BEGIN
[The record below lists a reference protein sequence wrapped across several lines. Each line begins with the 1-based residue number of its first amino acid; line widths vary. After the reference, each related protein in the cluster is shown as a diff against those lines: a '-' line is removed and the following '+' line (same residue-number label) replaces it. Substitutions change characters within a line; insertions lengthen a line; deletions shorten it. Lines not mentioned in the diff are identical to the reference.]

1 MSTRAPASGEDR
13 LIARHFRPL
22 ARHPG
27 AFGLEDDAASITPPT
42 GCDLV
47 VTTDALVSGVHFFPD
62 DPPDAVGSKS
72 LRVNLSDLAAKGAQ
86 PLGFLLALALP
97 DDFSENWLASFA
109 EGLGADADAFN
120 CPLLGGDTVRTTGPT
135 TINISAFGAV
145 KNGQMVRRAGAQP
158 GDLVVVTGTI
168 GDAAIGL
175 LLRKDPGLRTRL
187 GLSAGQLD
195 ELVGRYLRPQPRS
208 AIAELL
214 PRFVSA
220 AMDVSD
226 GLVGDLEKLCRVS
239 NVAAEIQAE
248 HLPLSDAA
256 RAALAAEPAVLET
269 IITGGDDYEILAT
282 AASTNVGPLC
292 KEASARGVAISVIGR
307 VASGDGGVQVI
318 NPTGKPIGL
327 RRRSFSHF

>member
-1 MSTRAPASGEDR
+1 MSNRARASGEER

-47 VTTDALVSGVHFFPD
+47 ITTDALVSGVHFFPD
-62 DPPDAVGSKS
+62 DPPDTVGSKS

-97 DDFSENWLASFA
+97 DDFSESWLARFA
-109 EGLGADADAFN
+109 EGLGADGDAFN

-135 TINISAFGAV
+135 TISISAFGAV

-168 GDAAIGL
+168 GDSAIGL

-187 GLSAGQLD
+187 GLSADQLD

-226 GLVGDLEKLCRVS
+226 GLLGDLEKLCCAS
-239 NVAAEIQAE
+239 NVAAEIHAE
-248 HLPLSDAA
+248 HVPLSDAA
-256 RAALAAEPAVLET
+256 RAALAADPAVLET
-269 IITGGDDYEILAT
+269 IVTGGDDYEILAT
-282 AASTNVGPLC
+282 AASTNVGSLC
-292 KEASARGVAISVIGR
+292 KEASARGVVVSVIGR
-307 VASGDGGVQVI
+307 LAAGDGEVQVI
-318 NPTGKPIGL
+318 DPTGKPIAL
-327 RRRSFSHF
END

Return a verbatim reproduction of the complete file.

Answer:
[The record below lists a reference protein sequence wrapped across several lines. Each line begins with the 1-based residue number of its first amino acid; line widths vary. After the reference, each related protein in the cluster is shown as a diff against those lines: a '-' line is removed and the following '+' line (same residue-number label) replaces it. Substitutions change characters within a line; insertions lengthen a line; deletions shorten it. Lines not mentioned in the diff are identical to the reference.]

1 MSTRAPASGEDR
13 LIARHFRPL
22 ARHPG
27 AFGLEDDAASITPPT
42 GCDLV
47 VTTDALVSGVHFFPD
62 DPPDAVGSKS
72 LRVNLSDLAAKGAQ
86 PLGFLLALALP
97 DDFSENWLASFA
109 EGLGADADAFN
120 CPLLGGDTVRTTGPT
135 TINISAFGAV
145 KNGQMVRRAGAQP
158 GDLVVVTGTI
168 GDAAIGL
175 LLRKDPGLRTRL
187 GLSAGQLD
195 ELVGRYLRPQPRS
208 AIAELL
214 PRFVSA
220 AMDVSD
226 GLVGDLEKLCRVS
239 NVAAEIQAE
248 HLPLSDAA
256 RAALAAEPAVLET
269 IITGGDDYEILAT
282 AASTNVGPLC
292 KEASARGVAISVIGR
307 VASGDGGVQVI
318 NPTGKPIGL
327 RRRSFSHF

>member
-1 MSTRAPASGEDR
+1 MSNRARASGEER

-47 VTTDALVSGVHFFPD
+47 ITTDALVSGVHFFPD
-62 DPPDAVGSKS
+62 DPPDTVGSKS

-97 DDFSENWLASFA
+97 DDFSESWLARFA
-109 EGLGADADAFN
+109 EGLGADGDAFN

-135 TINISAFGAV
+135 TISISAFGAV

-168 GDAAIGL
+168 GDSAIGL

-187 GLSAGQLD
+187 GLSADQLD

-226 GLVGDLEKLCRVS
+226 GLLGDLEKLCCAS
-239 NVAAEIQAE
+239 NVAAEIHAE
-248 HLPLSDAA
+248 HVPLSDAA
-256 RAALAAEPAVLET
+256 RAALAADPAVLET
-269 IITGGDDYEILAT
+269 IVTGGDDYEILAT
-282 AASTNVGPLC
+282 AASTNVGSLC
-292 KEASARGVAISVIGR
+292 KEASARGVVVSVIGR
-307 VASGDGGVQVI
+307 LAAGDGEVQVI
-318 NPTGKPIGL
+318 DPTGKPIAL
-327 RRRSFSHF